Gun enthusiasts enjoy the transformation at the firing range. Those intent on mischief, however, like Stephen Paddock, use bump stocks to increase their kill power. Police said that at least 12 of the weapons they found in Paddock’s Las Vegas hotel room were retrofitted with bump fire stocks. Many consider Slide Fire, from Moran, Texas to be the ultimate bump stock manufacturer.

Congress Debates Sale Of Bump Stock Devices After Las Vegas Mass Shooting

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How Does a Bump Stock Work?

First, it’s instructive to understand some key gun parts and what they do. The barrel is where the bullet comes out and the trigger is self-evident. Then there’s the stock. That’s the part of a rifle that the user places against his/her shoulder. Bump fire replaces the gun’s original stock, hence the name bump fire stock.

This device rigs a semi-automatic gun in such a way that the weapon will move back and forth automatically, exploiting the recoil from each shot. The user can hold the trigger pulled back and the gun shoots fire just like automatic weapons, which happen to be regulated. A semi-automatic weapon forces the user to pause shooting for a few hundredths of a second, having to pull the trigger back and forth. Fully automatic weapons are deemed as such because they fire their whole magazine with a single pull of the trigger if the user so desires. (Source: “What are the ‘bump stocks’ on the Las Vegas shooter’s guns,” CNN, October 5, 2017.)

Bump stocks have taken the scent off normal firearms…somewhat. Doubtless, the United States’ deadliest mass shooting will prompt discussions about possible restrictions on arms sales. The subject pops up every time there’s a mass shooting. But this time, all eyes are on bump stocks. The White House and the NRA have both shown a willingness to approve more restrictions on bump fire. Doing so will allow them to show critics that they are taking some action to reduce gun violence—or at least gun sales—without actually affecting the gun rights of a vast variety of NRA members, regular gun owners, and Second Amendment enthusiasts.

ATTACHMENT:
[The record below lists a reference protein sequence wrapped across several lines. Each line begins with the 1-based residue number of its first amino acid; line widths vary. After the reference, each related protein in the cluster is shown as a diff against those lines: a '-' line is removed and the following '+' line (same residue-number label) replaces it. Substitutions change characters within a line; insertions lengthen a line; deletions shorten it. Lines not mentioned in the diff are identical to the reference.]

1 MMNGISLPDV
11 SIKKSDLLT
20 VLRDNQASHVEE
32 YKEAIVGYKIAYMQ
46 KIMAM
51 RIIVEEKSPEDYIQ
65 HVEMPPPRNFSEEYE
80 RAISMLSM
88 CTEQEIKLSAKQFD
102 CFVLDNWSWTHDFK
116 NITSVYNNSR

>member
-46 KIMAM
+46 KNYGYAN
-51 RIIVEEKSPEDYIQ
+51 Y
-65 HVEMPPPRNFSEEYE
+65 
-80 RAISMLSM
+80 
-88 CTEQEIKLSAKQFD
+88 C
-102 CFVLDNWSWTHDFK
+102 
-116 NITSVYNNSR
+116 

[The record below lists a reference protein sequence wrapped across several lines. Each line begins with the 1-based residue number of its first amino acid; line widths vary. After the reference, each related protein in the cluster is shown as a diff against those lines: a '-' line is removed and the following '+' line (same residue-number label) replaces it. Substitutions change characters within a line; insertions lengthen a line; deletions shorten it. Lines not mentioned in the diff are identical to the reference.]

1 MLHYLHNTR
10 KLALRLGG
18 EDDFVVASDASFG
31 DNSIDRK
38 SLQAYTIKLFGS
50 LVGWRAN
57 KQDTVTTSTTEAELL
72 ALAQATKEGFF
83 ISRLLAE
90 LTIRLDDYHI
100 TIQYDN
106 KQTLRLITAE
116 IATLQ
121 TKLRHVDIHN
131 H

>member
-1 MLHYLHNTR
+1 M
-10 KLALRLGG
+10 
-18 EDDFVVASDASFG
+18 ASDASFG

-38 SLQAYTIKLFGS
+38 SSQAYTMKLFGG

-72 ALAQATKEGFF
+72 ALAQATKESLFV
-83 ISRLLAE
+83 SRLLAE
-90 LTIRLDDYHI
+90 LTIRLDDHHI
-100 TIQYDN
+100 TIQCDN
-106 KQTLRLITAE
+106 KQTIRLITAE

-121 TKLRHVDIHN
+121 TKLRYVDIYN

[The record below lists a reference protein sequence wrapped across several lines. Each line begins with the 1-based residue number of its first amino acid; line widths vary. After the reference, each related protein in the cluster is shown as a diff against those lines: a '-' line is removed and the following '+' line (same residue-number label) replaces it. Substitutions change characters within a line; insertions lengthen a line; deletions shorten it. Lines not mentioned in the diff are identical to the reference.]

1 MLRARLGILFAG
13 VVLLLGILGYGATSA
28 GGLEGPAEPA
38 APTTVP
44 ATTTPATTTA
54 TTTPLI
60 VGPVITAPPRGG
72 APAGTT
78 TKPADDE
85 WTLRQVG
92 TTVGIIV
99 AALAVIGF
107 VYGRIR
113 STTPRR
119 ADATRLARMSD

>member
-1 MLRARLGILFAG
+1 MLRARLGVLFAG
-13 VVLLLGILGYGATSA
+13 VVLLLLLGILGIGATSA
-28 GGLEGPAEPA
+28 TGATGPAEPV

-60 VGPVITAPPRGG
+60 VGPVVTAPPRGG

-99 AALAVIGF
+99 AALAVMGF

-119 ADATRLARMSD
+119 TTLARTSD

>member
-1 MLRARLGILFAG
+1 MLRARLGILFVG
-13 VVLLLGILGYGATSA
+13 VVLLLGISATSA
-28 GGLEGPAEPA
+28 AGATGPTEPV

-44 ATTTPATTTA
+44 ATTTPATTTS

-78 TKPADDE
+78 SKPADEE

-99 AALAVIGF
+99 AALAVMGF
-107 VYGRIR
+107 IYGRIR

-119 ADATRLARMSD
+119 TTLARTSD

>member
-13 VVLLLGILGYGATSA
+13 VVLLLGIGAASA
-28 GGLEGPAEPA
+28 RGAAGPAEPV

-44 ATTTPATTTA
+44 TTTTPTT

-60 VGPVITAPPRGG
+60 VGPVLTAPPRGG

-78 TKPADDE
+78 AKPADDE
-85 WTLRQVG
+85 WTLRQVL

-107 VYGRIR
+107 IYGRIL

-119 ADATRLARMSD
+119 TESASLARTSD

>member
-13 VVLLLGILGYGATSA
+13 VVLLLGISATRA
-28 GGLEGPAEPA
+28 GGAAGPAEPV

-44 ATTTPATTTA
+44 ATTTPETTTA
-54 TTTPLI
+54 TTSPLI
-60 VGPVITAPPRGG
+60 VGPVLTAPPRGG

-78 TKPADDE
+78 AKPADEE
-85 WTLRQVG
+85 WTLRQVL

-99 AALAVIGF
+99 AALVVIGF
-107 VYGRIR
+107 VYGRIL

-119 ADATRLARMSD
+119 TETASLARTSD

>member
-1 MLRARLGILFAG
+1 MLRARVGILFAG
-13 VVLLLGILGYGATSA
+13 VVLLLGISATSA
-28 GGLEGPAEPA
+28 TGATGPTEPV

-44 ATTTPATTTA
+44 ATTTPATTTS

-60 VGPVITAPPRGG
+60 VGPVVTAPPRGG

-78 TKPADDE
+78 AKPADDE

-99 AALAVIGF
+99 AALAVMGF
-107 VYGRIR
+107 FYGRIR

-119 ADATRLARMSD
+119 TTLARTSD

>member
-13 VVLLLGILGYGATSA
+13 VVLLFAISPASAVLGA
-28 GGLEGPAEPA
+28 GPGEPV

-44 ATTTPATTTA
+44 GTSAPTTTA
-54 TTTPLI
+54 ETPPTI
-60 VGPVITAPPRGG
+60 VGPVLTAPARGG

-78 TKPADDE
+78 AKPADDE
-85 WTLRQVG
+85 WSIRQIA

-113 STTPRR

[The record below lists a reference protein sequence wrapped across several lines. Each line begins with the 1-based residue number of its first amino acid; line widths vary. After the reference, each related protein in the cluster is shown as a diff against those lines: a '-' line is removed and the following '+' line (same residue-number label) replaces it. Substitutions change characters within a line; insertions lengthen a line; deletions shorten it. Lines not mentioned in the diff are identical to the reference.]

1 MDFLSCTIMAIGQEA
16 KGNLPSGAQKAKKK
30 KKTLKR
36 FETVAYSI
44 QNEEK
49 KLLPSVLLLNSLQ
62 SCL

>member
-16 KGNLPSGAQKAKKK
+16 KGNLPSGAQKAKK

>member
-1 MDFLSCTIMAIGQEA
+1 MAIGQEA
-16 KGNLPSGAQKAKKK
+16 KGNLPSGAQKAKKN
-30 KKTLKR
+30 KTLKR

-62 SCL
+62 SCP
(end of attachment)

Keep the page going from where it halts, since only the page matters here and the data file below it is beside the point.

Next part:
Had Stephen Paddock not had access to bump stocks, he would not have been able to kill as many people as he did. The bullets from his gun would have been shot at a slower pace than the 90 shots in 10 seconds that he was reported to have done. (Source: Ibid.)

That suggests that a bump fire stock allows any ordinary person to “pimp” a legally purchased semi-automatic weapon into a fully automatic one that can shoot several hundreds of rounds per minute. Trigger-happy civilians in the United States find it impossible to legally purchase automatic weapons—even an accountant like Stephen Paddock. Without bump stocks, the Las Vegas shooting may have resulted in a lower body count.

Now that the NRA has given its approval, Trump is free to pursue some political points on gun control. Bump stocks and other accessories that might achieve similar effects will probably be subjected to increased regulations.

The negative attention on bump stocks has predictably had the opposite effect in the United States. Rather than seeing a reduced risk of Paddock imitators, the last few days may have set the stage for more imitators. Indeed, the Las Vegas massacre, the motive for which still remains a mystery, has shaken both America the country and America the gun shop. Since the shooting, there have been brisk sales of bump stocks.

Bump stocks are cheap, and they are still legal. Thus, gun owners have started to consider them must-have accessories to acquire before they are subjected to regulation. Gun shops risk running out of stock now that Trump stated that he would examine the matter shortly.

The debate over semi-automatic guns and related accessories has intensified over the past few days. Some department stores, such as Walmart, say they have reduced the availability of bump stocks, withdrawing them from shelves—well, at least from their online ones. (Source: “Walmart, Cabela’s pull bump stocks from online stores,” The Hill, October 5, 2017.)

Even if the legality of gun stocks remains intact, generalist retailers in the United States cannot afford to take the business risk. The fact that both the president and the NRA agree that bump stocks are legitimate targets for regulation efforts has given stores like Walmart much needed ammunition. They can please gun control advocates, politicians, investors, and NRA members in a single move.

The United States government will likely legislate to control and limit accessories that turn a semi-automatic rifle into a battle-ready Rambo-style weapon. However, no in-depth reform around the possession of firearms is currently planned. Even the U.S. House of Representatives will probably agree on bump stock controls. Paul Ryan, the Republican House leader, agreed to examine the problem, noting that he had not known about the existence of bump stocks before. (Source: “Paul Ryan Calls For Regulatory Fix On Bump Stocks,” The Libertarian Republic, October 11, 2017.)